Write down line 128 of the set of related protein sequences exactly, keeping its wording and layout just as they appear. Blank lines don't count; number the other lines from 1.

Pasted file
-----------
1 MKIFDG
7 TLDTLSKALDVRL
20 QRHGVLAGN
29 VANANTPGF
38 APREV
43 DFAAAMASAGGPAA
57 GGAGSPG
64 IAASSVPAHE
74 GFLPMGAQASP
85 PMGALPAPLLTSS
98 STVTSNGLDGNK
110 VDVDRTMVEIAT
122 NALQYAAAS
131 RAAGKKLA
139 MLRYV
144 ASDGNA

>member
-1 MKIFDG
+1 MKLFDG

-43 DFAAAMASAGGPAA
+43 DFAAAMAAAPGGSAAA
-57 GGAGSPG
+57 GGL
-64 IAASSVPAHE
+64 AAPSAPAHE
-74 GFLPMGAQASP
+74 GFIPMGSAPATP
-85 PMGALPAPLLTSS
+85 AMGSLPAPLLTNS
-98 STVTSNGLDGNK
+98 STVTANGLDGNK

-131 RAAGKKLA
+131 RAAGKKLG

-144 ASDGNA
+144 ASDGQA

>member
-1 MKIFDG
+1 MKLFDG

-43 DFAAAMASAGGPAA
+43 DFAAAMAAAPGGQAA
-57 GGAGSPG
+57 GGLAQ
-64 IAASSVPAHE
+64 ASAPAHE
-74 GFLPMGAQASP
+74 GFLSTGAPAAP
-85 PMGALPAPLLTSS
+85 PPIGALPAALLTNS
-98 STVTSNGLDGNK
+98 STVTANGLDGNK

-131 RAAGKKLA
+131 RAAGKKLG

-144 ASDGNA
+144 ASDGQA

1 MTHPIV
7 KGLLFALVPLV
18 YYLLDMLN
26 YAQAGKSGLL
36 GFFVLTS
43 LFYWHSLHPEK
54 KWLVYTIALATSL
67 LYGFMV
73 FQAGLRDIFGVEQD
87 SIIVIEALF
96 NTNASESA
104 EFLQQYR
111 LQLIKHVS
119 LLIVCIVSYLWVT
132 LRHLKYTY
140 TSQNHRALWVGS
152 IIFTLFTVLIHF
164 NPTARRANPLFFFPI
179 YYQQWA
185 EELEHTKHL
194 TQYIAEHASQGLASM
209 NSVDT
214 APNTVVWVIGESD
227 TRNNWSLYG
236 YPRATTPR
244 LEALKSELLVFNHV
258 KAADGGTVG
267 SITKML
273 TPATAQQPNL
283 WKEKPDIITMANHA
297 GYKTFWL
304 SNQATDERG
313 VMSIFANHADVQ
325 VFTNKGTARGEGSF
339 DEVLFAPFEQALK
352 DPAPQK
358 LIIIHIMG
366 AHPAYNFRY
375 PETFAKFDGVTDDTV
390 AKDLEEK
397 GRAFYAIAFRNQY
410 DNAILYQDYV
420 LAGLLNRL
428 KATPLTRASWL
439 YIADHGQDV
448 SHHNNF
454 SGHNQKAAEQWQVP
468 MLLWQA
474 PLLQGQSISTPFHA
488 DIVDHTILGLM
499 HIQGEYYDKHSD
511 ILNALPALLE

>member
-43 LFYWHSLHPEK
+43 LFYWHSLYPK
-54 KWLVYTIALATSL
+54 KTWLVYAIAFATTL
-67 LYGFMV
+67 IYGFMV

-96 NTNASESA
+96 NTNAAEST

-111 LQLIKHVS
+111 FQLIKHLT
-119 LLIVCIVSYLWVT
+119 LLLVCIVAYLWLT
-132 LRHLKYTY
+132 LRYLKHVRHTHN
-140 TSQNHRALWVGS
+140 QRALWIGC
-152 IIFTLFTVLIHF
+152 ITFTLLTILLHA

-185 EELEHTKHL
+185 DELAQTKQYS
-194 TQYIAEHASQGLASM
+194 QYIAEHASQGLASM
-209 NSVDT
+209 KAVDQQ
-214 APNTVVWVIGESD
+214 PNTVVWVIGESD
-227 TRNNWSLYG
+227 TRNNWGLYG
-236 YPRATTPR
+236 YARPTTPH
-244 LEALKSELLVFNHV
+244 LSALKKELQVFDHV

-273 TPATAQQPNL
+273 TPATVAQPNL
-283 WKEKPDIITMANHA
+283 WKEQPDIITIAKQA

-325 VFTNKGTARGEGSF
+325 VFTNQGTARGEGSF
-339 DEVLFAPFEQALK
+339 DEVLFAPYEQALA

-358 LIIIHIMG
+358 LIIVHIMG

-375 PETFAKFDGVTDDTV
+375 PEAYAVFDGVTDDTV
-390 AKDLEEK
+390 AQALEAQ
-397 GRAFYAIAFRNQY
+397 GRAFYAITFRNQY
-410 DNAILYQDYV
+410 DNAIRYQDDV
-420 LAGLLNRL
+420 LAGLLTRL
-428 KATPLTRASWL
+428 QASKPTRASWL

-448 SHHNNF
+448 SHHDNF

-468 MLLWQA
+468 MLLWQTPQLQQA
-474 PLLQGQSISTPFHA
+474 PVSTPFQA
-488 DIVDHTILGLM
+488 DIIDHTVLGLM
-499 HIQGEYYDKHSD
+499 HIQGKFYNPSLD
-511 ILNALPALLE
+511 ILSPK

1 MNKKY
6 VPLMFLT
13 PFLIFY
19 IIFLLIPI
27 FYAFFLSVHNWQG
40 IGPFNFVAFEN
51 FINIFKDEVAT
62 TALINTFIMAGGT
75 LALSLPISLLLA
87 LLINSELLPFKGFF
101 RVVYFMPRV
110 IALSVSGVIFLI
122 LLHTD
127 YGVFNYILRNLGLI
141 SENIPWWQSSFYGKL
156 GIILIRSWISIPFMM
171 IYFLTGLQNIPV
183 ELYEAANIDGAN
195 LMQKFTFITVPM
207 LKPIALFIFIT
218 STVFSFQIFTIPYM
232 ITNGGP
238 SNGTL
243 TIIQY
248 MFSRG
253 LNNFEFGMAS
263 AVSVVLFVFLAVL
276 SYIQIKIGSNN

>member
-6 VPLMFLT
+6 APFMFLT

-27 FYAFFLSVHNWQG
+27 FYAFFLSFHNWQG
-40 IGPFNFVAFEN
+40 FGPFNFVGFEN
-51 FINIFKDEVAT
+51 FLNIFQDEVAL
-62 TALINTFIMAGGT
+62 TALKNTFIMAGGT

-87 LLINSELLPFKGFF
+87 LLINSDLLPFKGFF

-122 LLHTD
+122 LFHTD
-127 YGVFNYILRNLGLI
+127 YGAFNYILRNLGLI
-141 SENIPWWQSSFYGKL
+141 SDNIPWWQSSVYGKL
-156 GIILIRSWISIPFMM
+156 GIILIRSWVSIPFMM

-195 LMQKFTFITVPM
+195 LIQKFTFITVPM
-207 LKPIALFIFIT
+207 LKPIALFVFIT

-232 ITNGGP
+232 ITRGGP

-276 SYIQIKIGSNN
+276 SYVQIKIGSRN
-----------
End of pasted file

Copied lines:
-194 TQYIAEHASQGLASM